County commissioners to weigh in on state’s controversial transgender bathroom law

JEFFERSON-Ashe County Commissioners will vote Monday on a resolution of support for a controversial piece of legislation that has put the Tar Heel state in the national spotlight as the latest battle ground for transgender people.

House Bill 2, the Public Facilities Privacy and Security Act, sets a statewide policy banning people from using public bathrooms that does not correspond with their biological sex.

The contentious law has drawn the backlash from worldwide corporations, celebrities and performing artists who are now refusing future concerts statewide as a show of unified opposition to the law.

Gov. Pat McCrory signed the bill on March 23, in response to a vote by the Charlotte City Council on Feb. 22 to amend their non-discrimination ordinance to add protection for gender identity and gender expression.

That city’s ordinance allowed individuals to choose the restroom that matches their preferred gender identity, but critics of Charlotte’s policy fretted that the move could create problems by allowing men into women’s restrooms.

But HB2 has drawn negative attention to North Carolina in recent weeks as corporations, like PayPal, and entertainers like Bruce Springsteen, have blasted the legislation. PayPal said it would pull the plug on its plan to build a global operations center in Charlotte that would employ up to 400 Queen City workers, while Springsteen backed out of a scheduled North Carolina concert date.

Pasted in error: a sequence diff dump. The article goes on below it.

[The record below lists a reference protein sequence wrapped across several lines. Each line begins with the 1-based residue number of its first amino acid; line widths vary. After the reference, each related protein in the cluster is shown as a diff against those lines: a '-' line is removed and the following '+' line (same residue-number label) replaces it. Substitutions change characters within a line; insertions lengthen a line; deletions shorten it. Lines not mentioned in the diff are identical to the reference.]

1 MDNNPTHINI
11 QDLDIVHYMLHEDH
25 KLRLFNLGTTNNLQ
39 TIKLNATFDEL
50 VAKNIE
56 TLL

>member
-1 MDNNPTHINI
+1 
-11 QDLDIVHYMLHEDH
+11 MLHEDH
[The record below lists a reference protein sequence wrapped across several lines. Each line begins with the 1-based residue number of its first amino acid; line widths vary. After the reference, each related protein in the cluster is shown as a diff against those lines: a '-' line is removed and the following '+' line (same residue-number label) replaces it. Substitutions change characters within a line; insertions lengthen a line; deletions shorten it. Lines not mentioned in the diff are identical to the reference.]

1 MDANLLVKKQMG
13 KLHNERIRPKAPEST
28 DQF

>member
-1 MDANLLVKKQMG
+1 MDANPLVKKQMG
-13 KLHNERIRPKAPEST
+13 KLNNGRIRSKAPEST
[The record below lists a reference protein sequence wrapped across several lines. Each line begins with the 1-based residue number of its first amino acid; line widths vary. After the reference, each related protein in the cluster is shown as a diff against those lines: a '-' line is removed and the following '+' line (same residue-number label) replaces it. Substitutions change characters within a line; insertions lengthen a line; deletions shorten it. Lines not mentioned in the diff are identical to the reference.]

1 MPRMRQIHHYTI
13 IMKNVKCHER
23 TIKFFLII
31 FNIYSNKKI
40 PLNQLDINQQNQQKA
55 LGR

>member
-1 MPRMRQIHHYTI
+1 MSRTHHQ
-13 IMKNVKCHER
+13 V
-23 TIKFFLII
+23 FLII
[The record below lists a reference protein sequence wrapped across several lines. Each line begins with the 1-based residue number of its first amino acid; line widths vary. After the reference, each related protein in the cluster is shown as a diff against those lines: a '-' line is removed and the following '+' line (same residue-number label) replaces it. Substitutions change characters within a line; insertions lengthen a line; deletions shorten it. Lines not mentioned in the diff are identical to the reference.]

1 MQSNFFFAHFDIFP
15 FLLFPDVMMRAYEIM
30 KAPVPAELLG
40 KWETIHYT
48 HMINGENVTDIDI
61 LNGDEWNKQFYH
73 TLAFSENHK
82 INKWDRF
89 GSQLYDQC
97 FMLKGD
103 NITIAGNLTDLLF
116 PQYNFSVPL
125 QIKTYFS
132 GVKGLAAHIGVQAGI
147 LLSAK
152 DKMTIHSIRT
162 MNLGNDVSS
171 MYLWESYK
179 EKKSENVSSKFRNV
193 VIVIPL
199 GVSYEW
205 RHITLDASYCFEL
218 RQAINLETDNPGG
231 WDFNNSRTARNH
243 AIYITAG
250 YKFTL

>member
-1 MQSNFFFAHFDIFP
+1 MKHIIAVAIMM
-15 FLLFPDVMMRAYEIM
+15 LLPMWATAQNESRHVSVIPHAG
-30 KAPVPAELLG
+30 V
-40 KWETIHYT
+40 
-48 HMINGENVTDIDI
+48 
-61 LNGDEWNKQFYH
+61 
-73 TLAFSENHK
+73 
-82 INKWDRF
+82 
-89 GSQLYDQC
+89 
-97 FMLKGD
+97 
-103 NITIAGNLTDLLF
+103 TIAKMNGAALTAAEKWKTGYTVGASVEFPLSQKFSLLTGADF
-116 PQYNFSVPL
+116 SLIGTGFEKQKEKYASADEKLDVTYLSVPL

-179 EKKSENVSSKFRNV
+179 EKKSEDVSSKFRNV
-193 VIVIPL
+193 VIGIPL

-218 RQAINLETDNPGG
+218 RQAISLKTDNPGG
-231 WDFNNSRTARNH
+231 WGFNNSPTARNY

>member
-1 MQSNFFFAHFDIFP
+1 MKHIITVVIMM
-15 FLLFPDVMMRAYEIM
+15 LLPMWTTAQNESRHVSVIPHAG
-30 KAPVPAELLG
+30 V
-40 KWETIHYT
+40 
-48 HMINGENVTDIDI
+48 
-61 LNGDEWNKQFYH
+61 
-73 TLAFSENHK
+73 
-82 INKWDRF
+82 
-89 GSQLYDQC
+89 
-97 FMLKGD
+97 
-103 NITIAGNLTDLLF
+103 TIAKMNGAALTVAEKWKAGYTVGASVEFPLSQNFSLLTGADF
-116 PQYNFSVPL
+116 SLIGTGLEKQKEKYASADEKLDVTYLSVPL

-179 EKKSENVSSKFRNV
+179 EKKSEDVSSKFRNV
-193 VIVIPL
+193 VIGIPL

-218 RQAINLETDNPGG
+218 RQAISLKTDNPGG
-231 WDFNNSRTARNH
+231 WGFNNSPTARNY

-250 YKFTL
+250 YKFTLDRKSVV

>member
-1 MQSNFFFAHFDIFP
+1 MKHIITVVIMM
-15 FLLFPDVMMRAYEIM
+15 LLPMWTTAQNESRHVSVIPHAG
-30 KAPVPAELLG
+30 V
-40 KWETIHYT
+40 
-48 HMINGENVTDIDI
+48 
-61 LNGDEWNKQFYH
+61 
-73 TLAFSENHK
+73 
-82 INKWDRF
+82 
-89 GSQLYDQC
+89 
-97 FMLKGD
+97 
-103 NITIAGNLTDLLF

In response to the blow back lawmakers received since the bill’s passage, McCrory announced this week that he’s signed an executive order that amends the controversial law and expands the state’s employment policy to cover sexual orientation and gender identity. It did nothing to change the part of the bill in regards to which bathroom transgender people should use.

The planned resolution by the Ashe County Board of Commissioners would serve as a symbolic show of support for the North Carolina General Assembly’s legislation if the five-member Republican led board sides in favor of the governor’s decision.

It would not be the first time the board has weighed in favor on one side of a controversial topic. In the past, commissioners have thrown their support behind conservative causes, including the placement of “In God We Trust” on the county courthouse.

County commissioners will meet in the second floor conference room of the courthouse at 9 a.m. on April 18.

Reach Jesse Campbell at 336-846-7164.
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